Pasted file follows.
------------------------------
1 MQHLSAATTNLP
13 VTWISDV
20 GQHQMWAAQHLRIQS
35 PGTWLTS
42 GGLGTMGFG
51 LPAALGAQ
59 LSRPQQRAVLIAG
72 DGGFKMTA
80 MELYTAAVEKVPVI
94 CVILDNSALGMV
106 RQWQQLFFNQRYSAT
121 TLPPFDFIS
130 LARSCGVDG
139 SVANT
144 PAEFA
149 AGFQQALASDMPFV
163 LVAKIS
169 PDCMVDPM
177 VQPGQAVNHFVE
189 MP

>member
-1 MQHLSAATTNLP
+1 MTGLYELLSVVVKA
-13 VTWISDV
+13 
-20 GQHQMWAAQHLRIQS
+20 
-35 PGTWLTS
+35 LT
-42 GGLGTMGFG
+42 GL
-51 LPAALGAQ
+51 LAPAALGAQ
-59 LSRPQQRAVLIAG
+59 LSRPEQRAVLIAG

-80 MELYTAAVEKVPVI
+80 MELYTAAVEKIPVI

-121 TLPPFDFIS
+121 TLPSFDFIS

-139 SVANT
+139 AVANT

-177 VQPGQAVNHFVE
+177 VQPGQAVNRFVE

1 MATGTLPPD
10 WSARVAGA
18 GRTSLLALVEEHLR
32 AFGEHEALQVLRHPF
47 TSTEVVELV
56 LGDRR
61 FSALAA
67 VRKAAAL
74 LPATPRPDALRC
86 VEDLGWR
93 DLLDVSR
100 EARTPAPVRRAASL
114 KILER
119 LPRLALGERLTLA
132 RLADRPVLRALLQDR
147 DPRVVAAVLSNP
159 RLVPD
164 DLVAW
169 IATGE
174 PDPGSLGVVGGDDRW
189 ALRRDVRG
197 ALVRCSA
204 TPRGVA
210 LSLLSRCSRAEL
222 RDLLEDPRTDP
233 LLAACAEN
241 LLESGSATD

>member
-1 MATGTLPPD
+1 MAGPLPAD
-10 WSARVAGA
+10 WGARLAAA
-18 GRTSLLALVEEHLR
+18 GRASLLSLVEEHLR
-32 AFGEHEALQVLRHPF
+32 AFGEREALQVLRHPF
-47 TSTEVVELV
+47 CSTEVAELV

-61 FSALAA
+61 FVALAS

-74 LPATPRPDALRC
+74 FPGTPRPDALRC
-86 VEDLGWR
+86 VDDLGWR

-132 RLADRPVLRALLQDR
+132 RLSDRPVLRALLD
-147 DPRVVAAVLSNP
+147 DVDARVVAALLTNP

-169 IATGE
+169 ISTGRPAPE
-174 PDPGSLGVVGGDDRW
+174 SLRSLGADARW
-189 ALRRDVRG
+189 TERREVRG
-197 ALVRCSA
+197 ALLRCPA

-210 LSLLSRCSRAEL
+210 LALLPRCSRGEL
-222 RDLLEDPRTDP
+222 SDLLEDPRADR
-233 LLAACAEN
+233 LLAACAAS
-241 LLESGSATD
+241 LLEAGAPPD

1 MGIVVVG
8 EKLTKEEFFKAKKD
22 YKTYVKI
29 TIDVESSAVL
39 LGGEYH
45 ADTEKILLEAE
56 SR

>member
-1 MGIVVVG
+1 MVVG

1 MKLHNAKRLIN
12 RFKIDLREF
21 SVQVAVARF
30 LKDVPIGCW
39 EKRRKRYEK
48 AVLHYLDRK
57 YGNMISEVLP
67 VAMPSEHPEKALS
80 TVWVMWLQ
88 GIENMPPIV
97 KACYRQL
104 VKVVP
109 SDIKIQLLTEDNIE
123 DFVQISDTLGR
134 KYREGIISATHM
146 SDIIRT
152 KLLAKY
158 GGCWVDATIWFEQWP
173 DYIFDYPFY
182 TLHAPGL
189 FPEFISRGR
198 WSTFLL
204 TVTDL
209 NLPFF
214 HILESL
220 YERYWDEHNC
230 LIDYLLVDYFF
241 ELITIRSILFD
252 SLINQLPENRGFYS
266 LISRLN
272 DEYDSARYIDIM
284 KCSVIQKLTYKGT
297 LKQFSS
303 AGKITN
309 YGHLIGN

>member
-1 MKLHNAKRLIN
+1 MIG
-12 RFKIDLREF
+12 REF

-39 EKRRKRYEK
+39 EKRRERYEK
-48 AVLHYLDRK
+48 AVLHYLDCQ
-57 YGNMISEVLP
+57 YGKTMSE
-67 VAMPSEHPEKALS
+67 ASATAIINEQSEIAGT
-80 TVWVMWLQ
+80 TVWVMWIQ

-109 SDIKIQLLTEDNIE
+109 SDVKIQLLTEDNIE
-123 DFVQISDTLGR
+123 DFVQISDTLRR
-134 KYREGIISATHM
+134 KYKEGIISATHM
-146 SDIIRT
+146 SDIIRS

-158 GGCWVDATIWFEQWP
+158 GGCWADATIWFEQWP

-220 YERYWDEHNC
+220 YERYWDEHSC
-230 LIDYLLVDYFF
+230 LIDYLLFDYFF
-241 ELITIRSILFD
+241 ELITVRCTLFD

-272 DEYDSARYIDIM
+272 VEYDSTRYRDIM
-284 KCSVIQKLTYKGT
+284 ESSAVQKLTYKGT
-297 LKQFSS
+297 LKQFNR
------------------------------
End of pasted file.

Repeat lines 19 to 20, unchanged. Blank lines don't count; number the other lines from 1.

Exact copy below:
177 VQPGQAVNHFVE
189 MP